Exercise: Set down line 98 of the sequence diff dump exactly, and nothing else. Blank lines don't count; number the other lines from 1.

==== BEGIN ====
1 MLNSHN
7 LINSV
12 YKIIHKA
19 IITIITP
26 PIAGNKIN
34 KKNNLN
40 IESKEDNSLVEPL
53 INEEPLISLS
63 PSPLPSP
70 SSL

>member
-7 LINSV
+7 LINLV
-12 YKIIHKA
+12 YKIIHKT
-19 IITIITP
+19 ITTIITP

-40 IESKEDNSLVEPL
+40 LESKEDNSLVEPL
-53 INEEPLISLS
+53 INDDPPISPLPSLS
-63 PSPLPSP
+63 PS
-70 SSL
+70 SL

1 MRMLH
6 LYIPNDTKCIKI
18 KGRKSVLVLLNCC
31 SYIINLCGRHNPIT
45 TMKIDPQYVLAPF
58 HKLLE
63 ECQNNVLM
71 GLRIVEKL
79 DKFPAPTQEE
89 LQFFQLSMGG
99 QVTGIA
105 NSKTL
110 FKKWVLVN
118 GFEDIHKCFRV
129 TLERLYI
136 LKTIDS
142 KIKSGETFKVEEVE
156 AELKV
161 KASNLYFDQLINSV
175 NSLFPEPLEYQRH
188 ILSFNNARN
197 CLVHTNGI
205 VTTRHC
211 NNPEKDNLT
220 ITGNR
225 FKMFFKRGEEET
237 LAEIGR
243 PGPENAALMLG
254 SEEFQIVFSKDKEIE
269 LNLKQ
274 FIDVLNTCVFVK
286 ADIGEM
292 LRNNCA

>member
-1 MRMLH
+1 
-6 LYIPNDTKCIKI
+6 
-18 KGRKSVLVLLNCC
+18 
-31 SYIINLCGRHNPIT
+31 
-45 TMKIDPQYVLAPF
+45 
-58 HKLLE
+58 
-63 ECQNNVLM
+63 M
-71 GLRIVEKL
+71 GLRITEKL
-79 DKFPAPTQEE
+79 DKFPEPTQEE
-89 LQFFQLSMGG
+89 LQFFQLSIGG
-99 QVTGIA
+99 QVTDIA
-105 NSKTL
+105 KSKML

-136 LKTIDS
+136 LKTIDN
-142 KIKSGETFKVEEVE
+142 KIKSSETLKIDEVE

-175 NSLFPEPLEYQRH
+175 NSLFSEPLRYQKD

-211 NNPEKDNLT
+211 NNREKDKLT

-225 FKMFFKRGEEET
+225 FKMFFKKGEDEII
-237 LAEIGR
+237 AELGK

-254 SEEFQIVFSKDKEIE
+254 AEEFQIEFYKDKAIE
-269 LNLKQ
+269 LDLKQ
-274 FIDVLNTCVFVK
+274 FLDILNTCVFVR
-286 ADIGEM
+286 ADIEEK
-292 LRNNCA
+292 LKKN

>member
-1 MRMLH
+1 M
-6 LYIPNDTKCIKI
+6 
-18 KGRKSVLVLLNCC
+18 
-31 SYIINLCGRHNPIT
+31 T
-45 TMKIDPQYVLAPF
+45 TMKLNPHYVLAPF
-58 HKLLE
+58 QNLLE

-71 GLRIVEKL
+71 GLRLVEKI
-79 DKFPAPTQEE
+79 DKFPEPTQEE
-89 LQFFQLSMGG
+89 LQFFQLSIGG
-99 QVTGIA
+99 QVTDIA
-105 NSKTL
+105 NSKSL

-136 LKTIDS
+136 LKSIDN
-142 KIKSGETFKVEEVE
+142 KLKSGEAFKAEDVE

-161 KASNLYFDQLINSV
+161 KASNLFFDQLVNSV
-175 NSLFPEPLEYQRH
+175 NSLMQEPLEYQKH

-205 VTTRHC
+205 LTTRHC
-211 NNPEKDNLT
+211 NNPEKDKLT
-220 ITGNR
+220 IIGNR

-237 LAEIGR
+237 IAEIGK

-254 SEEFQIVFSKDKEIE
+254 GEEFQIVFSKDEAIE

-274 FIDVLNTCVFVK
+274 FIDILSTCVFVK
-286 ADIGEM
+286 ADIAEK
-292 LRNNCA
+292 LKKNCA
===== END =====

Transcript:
-269 LNLKQ